By James Wells in Berlin

BERLIN: The HD DVD Promotion Group has released statistics that show it is attaching seven times more software than Blu-ray and holds 70 per cent of the IT and standalone high definition player market in Europe.

Speaking at IFA 2007, HD DVD Promotion Group co-chairman, Ken Graffeo, who is also Universal Studios Home Entertainment vice president for marketing, said that his format is selling seven times as many software titles per hardware unit than the Blu-Ray Disc format, which has been accused of distorting sales since the Sony PlayStation3 is not a ‘standalone player’ and should be categorised as a games console not a Blu-ray Disc player.

The statistics used to confirm that HD DVD is selling seven times the number of software pieces per hardware device compared to Blu-ray are complex.

Graffeo claims that European GfK data suggests that only one Blu-ray movie is sold for every two Sony PlayStation3 consoles – the major hardware device which plays Blu-ray media. Meanwhile, Graffeo claims consumers who purchase an HD DVD device, purchase four software titles.

"The high def format is about standalone players, not games machines. And the truth is that the jury is still out on whether gamers actually will buy movies in favour of games. We don’t think so. And the number of movies sold for PS3 seems to confirm this,” Graffeo said.

HD DVD claims it represents 70 per cent of current standalone player sales in Europe and 70 per cent of the high definition PC drive market, while Blu-Ray claims it has 70 per cent of next generation high definition disc sales.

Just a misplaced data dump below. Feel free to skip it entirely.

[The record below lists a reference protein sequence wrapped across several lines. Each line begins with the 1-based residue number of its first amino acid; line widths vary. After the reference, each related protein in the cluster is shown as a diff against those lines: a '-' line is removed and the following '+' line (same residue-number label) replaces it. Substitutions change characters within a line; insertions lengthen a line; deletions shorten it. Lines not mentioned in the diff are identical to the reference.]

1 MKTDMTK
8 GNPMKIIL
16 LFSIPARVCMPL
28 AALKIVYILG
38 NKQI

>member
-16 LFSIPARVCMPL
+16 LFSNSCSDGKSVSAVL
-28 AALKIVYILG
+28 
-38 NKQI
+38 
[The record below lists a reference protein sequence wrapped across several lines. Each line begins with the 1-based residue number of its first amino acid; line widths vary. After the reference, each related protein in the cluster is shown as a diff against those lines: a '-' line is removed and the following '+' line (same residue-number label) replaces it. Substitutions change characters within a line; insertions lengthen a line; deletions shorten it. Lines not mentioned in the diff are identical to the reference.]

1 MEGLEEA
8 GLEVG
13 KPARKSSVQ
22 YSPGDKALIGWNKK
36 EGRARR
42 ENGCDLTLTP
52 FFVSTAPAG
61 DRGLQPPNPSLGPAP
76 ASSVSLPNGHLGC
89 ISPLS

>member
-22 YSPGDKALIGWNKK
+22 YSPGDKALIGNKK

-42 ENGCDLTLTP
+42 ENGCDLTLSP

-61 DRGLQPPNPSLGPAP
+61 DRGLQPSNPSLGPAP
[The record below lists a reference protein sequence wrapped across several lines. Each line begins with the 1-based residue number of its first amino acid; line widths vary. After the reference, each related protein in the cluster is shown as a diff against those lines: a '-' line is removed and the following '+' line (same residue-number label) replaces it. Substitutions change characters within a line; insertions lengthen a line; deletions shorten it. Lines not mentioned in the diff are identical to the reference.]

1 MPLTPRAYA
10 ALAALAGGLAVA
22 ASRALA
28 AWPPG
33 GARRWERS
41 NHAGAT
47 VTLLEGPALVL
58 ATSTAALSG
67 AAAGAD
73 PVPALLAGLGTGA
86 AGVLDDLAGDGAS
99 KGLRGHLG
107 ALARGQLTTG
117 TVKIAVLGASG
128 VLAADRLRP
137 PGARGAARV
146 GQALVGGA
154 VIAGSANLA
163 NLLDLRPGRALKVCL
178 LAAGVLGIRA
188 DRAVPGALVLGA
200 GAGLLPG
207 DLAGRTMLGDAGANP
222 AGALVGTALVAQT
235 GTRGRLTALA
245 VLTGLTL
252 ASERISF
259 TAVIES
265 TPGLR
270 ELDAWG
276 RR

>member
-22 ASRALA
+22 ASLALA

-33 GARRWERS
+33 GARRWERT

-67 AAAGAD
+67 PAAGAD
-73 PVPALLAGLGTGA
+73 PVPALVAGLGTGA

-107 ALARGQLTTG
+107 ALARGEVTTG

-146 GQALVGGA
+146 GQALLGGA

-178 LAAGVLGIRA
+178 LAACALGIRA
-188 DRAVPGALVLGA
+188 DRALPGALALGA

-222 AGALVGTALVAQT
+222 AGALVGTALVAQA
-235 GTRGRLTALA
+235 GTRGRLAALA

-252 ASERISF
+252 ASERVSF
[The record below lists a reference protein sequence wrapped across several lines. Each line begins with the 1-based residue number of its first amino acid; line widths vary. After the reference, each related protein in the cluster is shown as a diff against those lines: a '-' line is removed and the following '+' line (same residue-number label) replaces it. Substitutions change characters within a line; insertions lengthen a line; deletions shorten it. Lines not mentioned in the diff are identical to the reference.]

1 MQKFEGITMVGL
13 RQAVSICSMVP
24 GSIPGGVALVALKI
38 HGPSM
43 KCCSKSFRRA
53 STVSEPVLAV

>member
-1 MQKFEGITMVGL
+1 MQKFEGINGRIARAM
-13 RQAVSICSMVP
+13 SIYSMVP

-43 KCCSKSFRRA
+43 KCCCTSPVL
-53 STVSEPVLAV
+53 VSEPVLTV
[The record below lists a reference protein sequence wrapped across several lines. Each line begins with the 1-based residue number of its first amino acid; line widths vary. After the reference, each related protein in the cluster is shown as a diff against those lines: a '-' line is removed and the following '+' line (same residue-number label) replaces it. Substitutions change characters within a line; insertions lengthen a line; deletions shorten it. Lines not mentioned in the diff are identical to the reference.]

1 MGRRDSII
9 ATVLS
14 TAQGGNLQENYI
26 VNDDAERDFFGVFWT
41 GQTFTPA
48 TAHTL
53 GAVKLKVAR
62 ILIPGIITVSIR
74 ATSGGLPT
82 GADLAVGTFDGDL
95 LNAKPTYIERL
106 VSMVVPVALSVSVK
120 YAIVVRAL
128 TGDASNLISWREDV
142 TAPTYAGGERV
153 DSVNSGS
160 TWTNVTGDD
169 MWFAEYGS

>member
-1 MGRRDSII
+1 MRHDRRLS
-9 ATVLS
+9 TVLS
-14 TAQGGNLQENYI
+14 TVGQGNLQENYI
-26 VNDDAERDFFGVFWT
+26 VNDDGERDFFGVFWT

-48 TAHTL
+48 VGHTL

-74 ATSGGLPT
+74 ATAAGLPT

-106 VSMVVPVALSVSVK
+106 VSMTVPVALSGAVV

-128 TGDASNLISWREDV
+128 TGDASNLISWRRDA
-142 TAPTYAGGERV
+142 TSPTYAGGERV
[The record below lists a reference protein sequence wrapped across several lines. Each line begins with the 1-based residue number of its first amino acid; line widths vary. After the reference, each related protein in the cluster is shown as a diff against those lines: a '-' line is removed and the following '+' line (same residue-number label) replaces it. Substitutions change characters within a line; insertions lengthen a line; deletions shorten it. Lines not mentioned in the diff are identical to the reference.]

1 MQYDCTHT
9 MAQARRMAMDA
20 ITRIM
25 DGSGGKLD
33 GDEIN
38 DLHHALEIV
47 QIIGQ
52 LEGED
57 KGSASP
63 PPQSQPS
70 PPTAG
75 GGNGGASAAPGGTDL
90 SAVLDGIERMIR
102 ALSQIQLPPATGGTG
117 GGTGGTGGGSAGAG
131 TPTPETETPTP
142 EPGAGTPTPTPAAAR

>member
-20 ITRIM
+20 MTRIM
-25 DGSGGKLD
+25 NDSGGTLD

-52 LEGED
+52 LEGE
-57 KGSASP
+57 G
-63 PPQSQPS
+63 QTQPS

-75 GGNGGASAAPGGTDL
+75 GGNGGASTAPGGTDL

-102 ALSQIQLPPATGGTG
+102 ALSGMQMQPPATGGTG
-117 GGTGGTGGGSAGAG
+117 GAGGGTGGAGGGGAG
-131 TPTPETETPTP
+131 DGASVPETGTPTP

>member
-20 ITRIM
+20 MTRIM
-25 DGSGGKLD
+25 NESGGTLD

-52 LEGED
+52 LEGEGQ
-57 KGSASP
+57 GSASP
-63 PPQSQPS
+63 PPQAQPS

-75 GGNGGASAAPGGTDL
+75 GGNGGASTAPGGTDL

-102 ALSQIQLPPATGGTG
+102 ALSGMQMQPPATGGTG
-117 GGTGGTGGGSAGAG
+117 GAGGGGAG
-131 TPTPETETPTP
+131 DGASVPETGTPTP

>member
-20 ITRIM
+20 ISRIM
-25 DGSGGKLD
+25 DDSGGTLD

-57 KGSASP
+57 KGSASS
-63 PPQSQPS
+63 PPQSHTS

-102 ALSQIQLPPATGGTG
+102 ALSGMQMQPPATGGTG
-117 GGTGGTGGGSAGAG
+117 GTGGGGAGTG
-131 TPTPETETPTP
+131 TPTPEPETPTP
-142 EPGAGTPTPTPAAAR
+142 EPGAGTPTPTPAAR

Even though just half a Blu-Ray Disc is sold per PlayStation3 purchase, Blu-Ray software has outsold HD DVD software by three to one since the games console was launched in March.

To clarify the actual overall situation between the two formats in Europe however, additional statistics are required.
The Blu-ray camp has estimated that with Sony’s 1.3 million PlayStation3s sold in 2007, this gives them a 94 per cent share of the overall hardware market, leaving just six per cent or 83,000 players for the HD DVD format.

Based on HD DVD’s claims, there should then be half a Blu-Ray disc per PS3 unit or 650,000 software units. This means Blu-ray is twice as strong as HD DVD even when they sell four discs for each of its 83,000 units or 332,000 software units in total.

HD DVD claimed that its players were more affordable and “half the cost of Blu-ray players” and also offered more superior interactive features as well as network connectivity. Graffeo claimed that features that will be available in the upcoming HD DVD release of Heroes such as trivia, online forums and games will only be available in next generation Blu-ray players with Java applications.

Graffeo said the HD DVD format has the support of 75 per cent of European independent film studios who will release an additional 90 titles in Europe this year, taking the total to 400 by the end of 2007.

Graffeo claimed that for the 20 million Europeans, HD DVD is the only high definition format to provide the most consistent experience for consumers.

To compete more aggressively with Blu-ray, HD DVD has announced a standalone player will be released for under €300 ($AU495) by Christmas from Canadian company Venturer.